191 F2d 146 United States v. Atkins

191 F. 2d 146

51-2 USTC P 9434


No. 13326.

United States Court of Appeals Fifth Circuit.

Aug. 31, 1951.
Rehearing Denied Oct. 30, 1951.
See 191 F.2d 951.

Helen Goodner, Sp. Asst. to the Atty. Gen., Theron Lamar Caudle, Asst. Atty. Gen., Ellis N. slack, Sp. Asst. to the Atty. Gen., Wm. J. Flemiken, U.S. Atty., Shreveport, La., for appellant.

William H. Bronson, Shreveport, La., for appellee.

Before HOLMES, McCORD, and RUSSELL, Circuit Judge.

HOLMES, Circuit Judge.

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In our former opinion we held that Atco Investment Company did not become a partner in the various operating partnerships in which appellee was a partner; but, regardless of that, the question remains whether or not Atco Investment Copmany was a valid partnership between its members. If so, the income is taxable to its members. The Supreme Court has recently laid down the tests for determining whether a valid partnership was formed. Commissioner of Internal Revenue v. Culbertson, 337 U.S. 733, 69 S.Ct. 1210, 93 L.Ed. 1659.


The court below found that Atco Investment Company was formed in accordance with Article 2871 of the Civil Code of Louisiana. In our former opinion we stated that the taxpayer remained a partner in the several partnerships in question, and that statement is probably correct under the second clause of said Article 2871; but under the first clause in that article, we agree with the finding and conclusions of the lower court. That clause provides as follows: 'Every partner may, without the consent of his partners, enter into a partnership with a third person, for the share which he has in the partnership.' Assuming, as we held, that there was no evidence upon which the trial court could base its finding that Atco Investment Company became a partner in said several partnerships, nevertheless Atco was a valid partnership for income tax purposes, and all other purposes within the intention of the parties as expressed in their partnership agreement. Rupple v. Kuhl, 7 Cir., 177 F.2d 823.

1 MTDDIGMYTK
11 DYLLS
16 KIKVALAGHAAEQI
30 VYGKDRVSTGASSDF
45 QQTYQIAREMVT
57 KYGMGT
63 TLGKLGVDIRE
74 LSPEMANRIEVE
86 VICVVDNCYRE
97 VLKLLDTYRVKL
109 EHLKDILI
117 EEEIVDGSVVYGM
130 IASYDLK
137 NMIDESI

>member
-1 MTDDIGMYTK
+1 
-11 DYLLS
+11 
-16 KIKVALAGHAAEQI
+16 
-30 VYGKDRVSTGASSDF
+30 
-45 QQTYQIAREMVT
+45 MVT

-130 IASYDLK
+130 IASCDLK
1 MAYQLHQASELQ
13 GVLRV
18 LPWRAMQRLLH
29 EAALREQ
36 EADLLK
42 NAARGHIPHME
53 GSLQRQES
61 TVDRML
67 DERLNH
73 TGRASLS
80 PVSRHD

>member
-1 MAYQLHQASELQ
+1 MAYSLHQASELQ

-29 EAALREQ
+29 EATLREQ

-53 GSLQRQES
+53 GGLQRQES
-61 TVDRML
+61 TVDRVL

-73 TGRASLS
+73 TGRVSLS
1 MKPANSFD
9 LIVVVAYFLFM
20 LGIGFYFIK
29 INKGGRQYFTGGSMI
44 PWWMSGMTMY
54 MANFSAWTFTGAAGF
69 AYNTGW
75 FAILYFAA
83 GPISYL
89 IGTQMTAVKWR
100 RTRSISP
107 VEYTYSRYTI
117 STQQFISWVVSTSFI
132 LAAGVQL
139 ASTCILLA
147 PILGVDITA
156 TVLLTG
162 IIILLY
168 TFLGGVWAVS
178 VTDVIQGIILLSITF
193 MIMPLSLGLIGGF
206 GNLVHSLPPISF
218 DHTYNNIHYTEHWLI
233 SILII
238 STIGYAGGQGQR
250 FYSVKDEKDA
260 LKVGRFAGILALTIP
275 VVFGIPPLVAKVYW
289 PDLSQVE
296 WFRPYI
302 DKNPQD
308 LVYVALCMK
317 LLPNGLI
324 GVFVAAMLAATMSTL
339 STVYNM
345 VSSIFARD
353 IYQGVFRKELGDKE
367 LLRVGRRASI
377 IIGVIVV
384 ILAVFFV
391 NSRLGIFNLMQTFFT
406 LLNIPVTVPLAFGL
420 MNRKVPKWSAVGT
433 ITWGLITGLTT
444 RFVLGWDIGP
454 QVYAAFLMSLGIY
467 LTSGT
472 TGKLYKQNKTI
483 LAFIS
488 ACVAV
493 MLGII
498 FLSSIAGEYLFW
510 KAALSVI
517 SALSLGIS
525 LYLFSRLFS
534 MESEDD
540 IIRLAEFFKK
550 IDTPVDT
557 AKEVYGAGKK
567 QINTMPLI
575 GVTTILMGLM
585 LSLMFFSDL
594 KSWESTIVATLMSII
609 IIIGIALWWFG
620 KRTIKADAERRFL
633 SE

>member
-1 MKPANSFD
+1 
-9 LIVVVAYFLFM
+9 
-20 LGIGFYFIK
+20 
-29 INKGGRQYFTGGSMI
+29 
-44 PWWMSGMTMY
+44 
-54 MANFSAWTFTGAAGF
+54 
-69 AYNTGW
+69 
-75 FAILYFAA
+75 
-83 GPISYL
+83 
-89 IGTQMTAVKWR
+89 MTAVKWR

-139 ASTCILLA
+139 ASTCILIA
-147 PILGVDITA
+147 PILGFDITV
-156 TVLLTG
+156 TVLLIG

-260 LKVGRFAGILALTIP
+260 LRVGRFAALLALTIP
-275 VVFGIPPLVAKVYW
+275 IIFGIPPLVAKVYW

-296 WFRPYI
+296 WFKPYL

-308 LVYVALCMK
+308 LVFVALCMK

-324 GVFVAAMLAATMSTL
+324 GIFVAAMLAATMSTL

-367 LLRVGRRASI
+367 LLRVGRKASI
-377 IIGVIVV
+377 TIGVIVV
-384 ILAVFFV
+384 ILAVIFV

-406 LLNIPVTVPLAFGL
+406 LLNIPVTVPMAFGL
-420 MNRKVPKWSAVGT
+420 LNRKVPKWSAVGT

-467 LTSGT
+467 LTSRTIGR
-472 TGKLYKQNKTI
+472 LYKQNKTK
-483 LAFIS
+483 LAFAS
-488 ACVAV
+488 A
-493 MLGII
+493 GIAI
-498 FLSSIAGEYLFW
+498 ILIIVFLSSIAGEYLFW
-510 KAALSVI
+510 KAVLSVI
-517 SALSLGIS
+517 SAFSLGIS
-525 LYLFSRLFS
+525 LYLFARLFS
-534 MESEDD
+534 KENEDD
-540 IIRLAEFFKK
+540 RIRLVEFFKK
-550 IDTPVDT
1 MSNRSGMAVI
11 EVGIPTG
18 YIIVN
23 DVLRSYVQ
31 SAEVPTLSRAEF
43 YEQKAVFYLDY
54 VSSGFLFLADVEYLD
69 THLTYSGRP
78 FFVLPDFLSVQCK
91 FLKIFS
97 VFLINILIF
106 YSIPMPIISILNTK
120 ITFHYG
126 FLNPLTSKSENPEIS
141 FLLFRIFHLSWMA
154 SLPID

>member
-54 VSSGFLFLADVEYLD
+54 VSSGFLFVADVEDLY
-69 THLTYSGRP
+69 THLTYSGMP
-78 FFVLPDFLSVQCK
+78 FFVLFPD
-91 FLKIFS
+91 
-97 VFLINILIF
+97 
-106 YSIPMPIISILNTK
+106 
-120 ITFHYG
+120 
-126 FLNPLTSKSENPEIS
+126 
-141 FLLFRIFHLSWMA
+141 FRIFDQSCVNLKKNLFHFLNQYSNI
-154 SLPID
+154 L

After careful consideration of the petition for rehearing, and the argument in support thereof, we are of the opinion that the crucial question is whether John B. Atkins, Jr., was entitled to share in the income of the Atco Investment Company. We think he was, under the tests laid down in Commissioner of Internal Revenue v. Culbertson, 337 U.S. 733, 69 S.Ct. 1210, 93 L.Ed. 1659. Furthermore, as held by the court below, the transfer of the ownership of John B. Atkins' shares in the operating partnerships to Atco Investment Company was accomplished in the most effective way possible in Louisiana, that is, by recording the instrument of transfer in the public records of conveyances, thereby effectively establishing Atco's obligations to the public as a partner.


This is not a case of the taxpayer assigning fees, wages, salaries, or other income, to be earned by him in the future from work to be performed by him in the future. Atco's income resulted from capital invested in operating partnerships, and from the services performed by managing partners. The taxpayer did not assign income from those operating partnerships: he assigned his share, his entire interest, in those partnerships to a separate partnership (Atco Investment Company), the members of which firm were engaged in a joint venture. See Rupple v. Kuhl, 7 Cir., 177 F.2d 823, 825, Burnet v. Leininger, 285 U.S. 136, 52 S.Ct. 345, 76 L.Ed. 665, distinguished.


The petition for rehearing is granted; the judgment of reversal heretofore entered is set aside; and the judgment appealed from is affirmed.


In view of this reversal of our former judgment, the Government is granted thirty days in which to file a petition for rehearing.